What is financial planning behavioural coaching and how is it relevant to financial advice?
If you think behavioural coaching sounds more in the remit of a life coach than your financial adviser, then you’re wrong. Investing is an emotive business, sometimes consciously, but more often than not subconsciously.
Behavioural coaching is an essential part of understanding the role subconscious emotions play in your investing behaviour and not allowing them to derail you from your financial goals.
A look at emotional investing
Emotional investing is natural, instinctive and inherent in most of us when it comes to financial decision making. Unfortunately however, it’s not always logical. It’s rarely supported by evidence and often not in your best financial interests.
So how does it work?
At its most simple, investing can evoke feelings of anxiety, fear or excitement. These in themselves are powerful emotions, the pull of which is often hard to resist. If the markets suddenly fall, it’s not always easy to hold your nerve. But in fact, it’s often the worst time to sell.
However, the influence of our subconscious behaviour is much more far reaching than just raw emotions. Psychological research has shown that as humans we have a number of unconscious cognitive and emotional biases. And these play a significant role in all our decision-making processes.
An unconscious bias, is an instinctive and unconscious reaction to something. Your own unique unconscious biases are formed throughout your lifetime as a result of your experiences, background and culture. They take many forms and it would be impossible to catalogue them all in this journal entry, but they subconsciously influence your behaviour every day, in just some of the following ways:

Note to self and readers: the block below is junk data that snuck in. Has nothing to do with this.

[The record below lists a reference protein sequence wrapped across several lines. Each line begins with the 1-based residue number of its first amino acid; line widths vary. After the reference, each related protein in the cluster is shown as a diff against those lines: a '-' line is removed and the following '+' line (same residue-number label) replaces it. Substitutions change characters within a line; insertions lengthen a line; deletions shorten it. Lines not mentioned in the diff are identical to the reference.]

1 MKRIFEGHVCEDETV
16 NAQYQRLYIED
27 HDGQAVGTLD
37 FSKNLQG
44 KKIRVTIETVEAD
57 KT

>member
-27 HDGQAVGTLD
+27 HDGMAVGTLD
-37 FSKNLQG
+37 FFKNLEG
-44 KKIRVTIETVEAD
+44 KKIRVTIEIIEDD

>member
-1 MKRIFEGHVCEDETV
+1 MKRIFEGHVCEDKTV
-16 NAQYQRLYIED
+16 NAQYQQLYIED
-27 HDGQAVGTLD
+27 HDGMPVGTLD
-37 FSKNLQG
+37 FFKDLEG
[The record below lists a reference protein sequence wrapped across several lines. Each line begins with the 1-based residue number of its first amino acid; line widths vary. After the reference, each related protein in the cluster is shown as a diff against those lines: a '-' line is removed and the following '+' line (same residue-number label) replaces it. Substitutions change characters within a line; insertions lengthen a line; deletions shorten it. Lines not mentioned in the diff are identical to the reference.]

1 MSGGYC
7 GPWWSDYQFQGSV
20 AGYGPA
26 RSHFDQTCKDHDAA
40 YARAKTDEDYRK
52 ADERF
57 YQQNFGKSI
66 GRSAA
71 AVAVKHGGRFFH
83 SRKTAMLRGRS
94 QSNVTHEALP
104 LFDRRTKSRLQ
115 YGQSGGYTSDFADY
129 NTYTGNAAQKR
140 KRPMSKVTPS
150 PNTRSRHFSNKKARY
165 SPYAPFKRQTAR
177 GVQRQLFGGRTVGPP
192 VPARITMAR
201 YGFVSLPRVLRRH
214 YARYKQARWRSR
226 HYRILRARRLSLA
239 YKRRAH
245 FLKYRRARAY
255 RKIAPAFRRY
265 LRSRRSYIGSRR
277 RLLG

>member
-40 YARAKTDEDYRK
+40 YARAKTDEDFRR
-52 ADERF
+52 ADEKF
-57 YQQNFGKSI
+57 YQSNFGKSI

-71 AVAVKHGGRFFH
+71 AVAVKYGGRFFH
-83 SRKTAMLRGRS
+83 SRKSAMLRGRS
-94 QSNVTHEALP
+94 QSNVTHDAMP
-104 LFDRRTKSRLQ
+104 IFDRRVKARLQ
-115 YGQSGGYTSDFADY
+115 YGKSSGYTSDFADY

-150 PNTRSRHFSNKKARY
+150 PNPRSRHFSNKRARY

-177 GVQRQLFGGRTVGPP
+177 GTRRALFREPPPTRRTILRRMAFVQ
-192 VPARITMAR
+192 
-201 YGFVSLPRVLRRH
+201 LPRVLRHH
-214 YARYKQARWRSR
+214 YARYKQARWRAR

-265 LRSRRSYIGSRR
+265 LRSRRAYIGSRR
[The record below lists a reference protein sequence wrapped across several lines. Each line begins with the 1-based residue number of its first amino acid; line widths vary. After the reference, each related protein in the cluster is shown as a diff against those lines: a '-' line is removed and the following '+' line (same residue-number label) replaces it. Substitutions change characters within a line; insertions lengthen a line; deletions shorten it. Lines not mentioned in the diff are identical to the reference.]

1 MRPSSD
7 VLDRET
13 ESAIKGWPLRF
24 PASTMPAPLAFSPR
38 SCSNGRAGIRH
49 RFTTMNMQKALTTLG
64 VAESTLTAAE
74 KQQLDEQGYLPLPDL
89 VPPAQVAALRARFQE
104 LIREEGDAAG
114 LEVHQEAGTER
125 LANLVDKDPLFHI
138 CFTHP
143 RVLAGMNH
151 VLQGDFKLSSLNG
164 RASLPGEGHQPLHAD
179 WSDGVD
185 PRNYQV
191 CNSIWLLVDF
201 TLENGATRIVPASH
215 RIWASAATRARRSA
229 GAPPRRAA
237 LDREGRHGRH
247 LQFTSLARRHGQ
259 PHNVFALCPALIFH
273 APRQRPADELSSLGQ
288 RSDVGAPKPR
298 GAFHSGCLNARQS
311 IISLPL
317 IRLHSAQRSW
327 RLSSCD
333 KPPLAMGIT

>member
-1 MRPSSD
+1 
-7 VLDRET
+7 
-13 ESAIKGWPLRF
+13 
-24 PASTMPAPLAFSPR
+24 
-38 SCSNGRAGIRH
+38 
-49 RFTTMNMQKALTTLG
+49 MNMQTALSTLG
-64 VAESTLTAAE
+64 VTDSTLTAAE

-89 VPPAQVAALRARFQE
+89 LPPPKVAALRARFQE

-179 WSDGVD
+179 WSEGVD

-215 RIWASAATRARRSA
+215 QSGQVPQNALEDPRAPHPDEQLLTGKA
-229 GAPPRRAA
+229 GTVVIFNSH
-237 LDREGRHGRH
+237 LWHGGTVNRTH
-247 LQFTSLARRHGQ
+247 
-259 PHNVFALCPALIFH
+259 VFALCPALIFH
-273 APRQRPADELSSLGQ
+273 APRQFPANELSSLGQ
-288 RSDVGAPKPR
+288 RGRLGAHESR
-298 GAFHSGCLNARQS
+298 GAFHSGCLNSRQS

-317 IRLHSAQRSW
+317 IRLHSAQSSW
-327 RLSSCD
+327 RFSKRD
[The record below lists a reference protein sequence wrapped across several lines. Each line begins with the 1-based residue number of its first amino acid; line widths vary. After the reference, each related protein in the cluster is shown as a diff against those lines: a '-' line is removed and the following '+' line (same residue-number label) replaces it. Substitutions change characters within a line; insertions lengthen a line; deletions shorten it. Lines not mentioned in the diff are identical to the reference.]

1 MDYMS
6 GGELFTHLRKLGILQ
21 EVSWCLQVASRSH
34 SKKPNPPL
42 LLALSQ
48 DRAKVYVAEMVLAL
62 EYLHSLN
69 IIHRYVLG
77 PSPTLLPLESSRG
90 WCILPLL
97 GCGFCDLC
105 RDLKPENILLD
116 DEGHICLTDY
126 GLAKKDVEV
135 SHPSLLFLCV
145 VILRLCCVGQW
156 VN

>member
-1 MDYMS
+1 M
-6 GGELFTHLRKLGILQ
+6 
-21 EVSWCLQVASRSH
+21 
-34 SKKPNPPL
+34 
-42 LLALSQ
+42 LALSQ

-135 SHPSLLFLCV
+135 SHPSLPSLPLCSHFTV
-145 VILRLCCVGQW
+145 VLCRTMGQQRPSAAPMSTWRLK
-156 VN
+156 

- A tendency to give weight to the opinion of someone you like, who’s accent is familiar or who went to your school.
- Going with your “gut feeling”.
- A tendency to notice and attach more weight to evidence that supports your view.
- A tendency to rely too heavily on the first piece of information you received about something.
- Being overconfident about your own abilities. We all have a tendency to think we are better than average.
- Being loss averse. The thought of loss is painful, often so much so that it outweighs any potential gain and can skew our perspective on things.
Seen through the lenses of your investing behaviour, it’s not hard to see how these biases may result in poor financial decisions: using past (and possibly familiar) performance and trends as a prediction of future performance. Not selling when you should (because you’ve held stocks here for generations and they’ve never let you down) or selling in the face of a sensational headline in your regular paper.
The power of behavioural coaching
The role of behavioural coaching when it comes to financial advice is to help you navigate your investments without falling prey to those biases and emotions. At Juno Wealth it’s a key part of what we do and is integral to all our dealings with you: